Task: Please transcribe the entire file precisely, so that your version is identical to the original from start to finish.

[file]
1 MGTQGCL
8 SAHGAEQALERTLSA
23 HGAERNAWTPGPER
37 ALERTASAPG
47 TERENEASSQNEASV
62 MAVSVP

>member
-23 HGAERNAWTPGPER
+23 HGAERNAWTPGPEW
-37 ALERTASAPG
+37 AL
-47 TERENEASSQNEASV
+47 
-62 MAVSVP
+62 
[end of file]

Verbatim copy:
1 MGTQGCL
8 SAHGAEQALERTLSA
23 HGAERNAWTPGPER
37 ALERTASAPG
47 TERENEASSQNEASV
62 MAVSVP

>member
-23 HGAERNAWTPGPER
+23 HGAERNAWTPGPEW
-37 ALERTASAPG
+37 AL
-47 TERENEASSQNEASV
+47 
-62 MAVSVP
+62 